Why Don't We Have A Vaccine For HIV Yet?

Artist impression of HIV. Giovanni Cancemi/Shuuterstock

About 37 million people worldwide live with HIV, the human immunodeficiency virus. While treatments are available to prevent or treat HIV infections, there is no vaccine for it. Many approaches are currently being developed: some are preventative to be used by people at risk of getting the disease and some are aimed at ridding the virus hiding in cells.

The goal of a vaccine is to give our immune system the right weapons to defeat the virus. Unfortunately, HIV is extremely adaptable – it can change components and become unrecognizable. Due to this, many efforts to produce a vaccine have encountered limitations. The most famous example of this was the "RV HIV trial", which showed a reduced rate of HIV infection by 31.2 percent compared to a placebo. The vaccine was safe and well-tolerated, but it was, unfortunately, only moderately effective.

“RV144 was not a public health success, but was highly important for the scientific endeavour. Immune analyses after the trial revealed signals that correlated with protection or lack of protection, which laid the foundation to develop improved approaches,” Dr Jill Gilmour, executive director for Human Immunology at the International AIDS Vaccine Initiative (IAVI), told IFLScience. “Coupled with new scientific discoveries, the pipeline today is more diverse and robust, increasing the chances for success to achieve effective vaccines and related immune-based interventions to stop HIV infection and AIDS.”

While the search for an effective treatment has been an uphill struggle, several approaches are now coming to fruition. Earlier this year, it was announced that the phase I human testing of one of these vaccines would take place in 2019.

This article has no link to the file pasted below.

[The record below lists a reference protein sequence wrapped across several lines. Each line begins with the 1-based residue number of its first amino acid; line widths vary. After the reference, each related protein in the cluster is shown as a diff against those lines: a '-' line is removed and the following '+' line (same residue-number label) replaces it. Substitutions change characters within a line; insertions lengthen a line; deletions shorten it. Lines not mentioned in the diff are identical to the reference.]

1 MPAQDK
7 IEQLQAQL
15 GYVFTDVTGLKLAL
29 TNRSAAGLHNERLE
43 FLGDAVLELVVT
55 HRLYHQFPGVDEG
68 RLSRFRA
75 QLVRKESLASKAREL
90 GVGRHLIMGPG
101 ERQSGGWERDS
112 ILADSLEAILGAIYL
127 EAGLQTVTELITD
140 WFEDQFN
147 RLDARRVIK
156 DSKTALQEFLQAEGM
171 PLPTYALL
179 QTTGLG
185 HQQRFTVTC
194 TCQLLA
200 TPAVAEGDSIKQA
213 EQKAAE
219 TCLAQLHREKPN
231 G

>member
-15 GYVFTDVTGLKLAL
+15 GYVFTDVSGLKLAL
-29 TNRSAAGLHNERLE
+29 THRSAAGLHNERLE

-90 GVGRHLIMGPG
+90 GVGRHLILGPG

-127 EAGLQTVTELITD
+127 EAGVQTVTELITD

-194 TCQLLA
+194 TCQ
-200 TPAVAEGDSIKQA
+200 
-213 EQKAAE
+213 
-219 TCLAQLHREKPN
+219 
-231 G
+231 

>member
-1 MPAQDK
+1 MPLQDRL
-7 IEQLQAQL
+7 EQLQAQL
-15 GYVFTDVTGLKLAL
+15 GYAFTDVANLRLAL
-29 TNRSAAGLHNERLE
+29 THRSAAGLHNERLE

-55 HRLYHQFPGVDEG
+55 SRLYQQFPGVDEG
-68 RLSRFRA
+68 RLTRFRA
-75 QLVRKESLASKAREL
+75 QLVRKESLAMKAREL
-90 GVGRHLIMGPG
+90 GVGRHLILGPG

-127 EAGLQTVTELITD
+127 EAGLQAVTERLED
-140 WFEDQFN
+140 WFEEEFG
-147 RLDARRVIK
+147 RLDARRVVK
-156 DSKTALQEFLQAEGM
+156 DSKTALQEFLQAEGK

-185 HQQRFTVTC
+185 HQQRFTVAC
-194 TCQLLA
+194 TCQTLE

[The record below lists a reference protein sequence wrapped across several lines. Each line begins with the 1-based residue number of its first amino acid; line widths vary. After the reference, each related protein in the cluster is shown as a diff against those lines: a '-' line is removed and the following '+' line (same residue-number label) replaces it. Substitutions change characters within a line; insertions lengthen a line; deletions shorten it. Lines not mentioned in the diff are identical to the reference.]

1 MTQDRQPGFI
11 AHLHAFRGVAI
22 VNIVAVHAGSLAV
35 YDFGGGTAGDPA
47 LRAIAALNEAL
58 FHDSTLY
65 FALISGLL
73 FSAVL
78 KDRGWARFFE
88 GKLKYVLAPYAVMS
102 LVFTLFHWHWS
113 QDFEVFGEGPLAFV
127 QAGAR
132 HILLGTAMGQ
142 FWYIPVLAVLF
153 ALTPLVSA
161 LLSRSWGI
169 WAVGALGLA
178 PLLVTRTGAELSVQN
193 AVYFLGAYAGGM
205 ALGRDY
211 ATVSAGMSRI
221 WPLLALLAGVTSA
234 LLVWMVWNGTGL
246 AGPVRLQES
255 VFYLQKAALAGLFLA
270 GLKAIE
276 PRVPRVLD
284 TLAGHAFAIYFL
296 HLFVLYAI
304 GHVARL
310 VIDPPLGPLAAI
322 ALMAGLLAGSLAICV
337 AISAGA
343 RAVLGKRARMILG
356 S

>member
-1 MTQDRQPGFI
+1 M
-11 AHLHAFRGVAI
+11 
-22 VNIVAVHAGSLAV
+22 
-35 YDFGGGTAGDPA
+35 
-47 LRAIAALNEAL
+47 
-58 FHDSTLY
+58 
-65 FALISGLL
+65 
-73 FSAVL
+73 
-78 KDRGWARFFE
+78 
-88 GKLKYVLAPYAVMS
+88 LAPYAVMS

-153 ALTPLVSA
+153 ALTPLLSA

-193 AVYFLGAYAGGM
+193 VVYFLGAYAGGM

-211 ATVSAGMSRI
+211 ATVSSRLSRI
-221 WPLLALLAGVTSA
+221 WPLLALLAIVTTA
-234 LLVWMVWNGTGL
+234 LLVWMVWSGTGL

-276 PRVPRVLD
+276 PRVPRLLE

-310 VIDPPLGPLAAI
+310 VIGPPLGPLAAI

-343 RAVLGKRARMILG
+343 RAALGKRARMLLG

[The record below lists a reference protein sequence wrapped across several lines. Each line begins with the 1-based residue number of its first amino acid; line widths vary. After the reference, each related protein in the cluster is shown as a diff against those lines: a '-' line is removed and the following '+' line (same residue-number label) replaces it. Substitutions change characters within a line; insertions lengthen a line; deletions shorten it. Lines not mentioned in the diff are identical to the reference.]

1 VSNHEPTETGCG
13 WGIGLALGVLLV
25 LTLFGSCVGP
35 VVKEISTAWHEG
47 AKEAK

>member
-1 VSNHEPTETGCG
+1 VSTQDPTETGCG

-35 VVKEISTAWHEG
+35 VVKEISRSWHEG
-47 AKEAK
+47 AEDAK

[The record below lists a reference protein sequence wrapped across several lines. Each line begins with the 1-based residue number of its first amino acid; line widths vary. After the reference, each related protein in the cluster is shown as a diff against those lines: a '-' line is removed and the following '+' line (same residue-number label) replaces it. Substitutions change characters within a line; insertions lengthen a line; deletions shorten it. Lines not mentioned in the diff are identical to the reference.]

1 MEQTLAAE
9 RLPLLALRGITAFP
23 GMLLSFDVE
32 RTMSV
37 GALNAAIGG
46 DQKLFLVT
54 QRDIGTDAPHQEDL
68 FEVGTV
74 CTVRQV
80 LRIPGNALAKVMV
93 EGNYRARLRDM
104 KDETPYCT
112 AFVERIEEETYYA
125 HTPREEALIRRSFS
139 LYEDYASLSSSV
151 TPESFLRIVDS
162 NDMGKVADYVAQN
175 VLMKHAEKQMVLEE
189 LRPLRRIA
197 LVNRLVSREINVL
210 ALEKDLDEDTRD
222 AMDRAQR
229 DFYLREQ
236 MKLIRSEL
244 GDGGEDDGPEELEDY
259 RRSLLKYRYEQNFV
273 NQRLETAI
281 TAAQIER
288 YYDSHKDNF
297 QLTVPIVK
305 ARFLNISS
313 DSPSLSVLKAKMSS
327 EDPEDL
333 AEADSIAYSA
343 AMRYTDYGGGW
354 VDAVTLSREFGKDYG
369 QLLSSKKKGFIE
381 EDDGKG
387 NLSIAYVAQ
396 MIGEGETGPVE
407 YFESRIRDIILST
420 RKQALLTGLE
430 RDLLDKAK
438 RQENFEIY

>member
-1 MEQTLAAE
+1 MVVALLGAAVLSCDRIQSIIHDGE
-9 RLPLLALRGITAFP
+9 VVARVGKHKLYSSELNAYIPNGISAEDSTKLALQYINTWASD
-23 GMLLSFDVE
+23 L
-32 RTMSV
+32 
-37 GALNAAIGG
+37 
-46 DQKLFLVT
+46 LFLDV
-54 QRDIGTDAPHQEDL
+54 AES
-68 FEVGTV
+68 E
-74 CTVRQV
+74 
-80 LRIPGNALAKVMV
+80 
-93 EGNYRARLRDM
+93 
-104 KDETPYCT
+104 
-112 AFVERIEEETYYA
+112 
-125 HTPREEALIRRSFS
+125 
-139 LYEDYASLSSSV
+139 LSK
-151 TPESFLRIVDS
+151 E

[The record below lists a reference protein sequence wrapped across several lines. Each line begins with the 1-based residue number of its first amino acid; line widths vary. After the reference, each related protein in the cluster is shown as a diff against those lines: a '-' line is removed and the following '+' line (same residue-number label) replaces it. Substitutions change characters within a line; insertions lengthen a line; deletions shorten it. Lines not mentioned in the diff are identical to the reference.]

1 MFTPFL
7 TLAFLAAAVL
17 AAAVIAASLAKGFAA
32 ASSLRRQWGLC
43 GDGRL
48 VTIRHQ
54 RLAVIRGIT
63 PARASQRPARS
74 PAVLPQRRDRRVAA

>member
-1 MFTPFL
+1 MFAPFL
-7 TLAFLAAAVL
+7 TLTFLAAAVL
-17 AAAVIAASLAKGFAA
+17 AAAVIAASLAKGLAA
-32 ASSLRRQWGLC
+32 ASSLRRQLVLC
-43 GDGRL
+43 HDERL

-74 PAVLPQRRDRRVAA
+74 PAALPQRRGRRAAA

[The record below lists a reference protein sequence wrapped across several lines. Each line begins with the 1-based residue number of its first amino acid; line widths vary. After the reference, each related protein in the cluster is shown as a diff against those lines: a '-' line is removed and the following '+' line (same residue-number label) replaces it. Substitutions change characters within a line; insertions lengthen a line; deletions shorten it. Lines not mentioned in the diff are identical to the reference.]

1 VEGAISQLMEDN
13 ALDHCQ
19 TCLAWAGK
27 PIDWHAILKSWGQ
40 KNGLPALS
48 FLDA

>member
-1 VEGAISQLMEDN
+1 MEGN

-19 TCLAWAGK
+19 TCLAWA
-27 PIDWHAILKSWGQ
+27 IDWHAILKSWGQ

This particular vaccine targets a fusion peptide on the surface of the virus. Peptides are short chains of amino acids (the components of proteins), and HIV uses them to enter cells. The vaccine aims to stop this action and prevent the virus from infecting cells. So far, it has been effective across a promising 31 percent of HIV strains out of 208 tested. Tests conducted in animals have shown that the vaccine is effective across multiple species and it is believed it will be effective in humans as well. The 2019 trial will assess side-effects and safety limitations for the vaccine.

A different approach was recently reported in Science Advances. In the study, researchers injected animal models with antigens that are designed to stimulate the production of precursor antibodies. These will eventually develop in bNAbs, or "broadly neutralizing antibodies", which will bind to the virus and envelope it in order to stop it from infecting other cells. It has been recently announced by IAVI that the first vaccine candidate aimed at eliciting bNABs is going into clinical trial. This is the first of its kind. There is currently a vaccine in a phase II efficacy trial that will run until 2022 and a phase III study (comparison between treatments) of RV144 that started in 2016 and will run until mid-2021.

“The development of an effective HIV vaccine has been challenging in light of the nature of the virus and its interaction with the human immune system; no person has ever naturally recovered from an HIV infection, and there are no correlates that signal what immune responses are needed to block or clear HIV,” Dr Gilmour explained. “An HIV vaccine remains an essential tool to halt the spread of HIV and end AIDS. The number of new HIV infections has hardly decreased over the last 5 years, and could increase if prevention efforts are not scaled up substantially.”

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